Beirut’s usually congested streets were largely free of cars and pedestrians stayed away from its seafront Corniche as government measures to curb the spread of coronavirus took effect with varying degrees of success on Monday. – Reuters

Middle East & North Africa

The Middle East is shutting down as the novel coronavirus accelerates its spread across a part of the world where war, famine, financial collapse and political unrest threaten to compound the impact of the disease. – Washington Post

Saudi Crown Prince Mohammed bin Salman told Spanish Prime Minister Pedro Sanchez on Monday that he would call in the coming days an extraordinary G20 meeting to tackle coronavirus and its economic impact, Sanchez’ office said. – Reuters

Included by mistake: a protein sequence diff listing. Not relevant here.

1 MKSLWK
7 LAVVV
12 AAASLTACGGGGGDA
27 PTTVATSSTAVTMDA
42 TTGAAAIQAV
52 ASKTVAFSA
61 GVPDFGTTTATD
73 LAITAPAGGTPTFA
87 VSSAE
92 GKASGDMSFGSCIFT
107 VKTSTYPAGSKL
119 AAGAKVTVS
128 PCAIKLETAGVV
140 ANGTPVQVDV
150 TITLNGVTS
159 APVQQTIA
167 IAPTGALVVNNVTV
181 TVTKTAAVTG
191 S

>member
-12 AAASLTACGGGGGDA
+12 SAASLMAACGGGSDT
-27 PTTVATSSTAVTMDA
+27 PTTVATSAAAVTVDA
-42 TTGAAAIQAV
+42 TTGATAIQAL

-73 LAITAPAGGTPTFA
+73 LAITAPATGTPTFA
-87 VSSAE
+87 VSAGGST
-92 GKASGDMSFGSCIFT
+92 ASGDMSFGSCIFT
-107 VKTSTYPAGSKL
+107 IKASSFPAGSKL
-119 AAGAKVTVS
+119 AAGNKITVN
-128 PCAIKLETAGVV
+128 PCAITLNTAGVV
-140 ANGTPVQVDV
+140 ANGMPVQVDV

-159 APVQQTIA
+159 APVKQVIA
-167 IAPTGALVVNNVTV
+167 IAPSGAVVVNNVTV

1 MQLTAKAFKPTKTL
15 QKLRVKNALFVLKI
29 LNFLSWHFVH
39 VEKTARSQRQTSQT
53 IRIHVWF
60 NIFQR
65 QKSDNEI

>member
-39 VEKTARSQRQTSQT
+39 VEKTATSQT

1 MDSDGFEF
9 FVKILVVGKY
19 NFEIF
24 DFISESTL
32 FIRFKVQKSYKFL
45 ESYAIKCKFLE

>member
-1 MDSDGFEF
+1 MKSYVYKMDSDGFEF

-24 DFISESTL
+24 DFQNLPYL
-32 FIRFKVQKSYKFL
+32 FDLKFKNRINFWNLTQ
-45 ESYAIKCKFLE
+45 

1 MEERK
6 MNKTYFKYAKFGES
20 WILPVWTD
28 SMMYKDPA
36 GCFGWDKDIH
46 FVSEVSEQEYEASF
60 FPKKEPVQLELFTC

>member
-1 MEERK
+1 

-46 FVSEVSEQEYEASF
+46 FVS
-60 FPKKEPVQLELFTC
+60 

Ali Abusedra writes: Resolving the issue of disputed maritime borders in the Eastern Mediterranean is vital for regional peace and security. The Turkey/Libya agreement presents another challenge to the already strained relationship between Greece and Turkey. The agreement highlights the need for a more comprehensive approach towards determining a concrete framework for equitable delimitation. – The Hill 

Simon Henderson writes: Even if there is no link between those orders and the latest wave of arrests, both developments are additional moving parts in the already-convoluted machinery of Saudi royal politics, alongside family schisms, coup rumors, an oil price war with Russia, and the looming health crisis posed by the coronavirus, which may have reached the kingdom via its regional adversary, Iran. – Washington Institute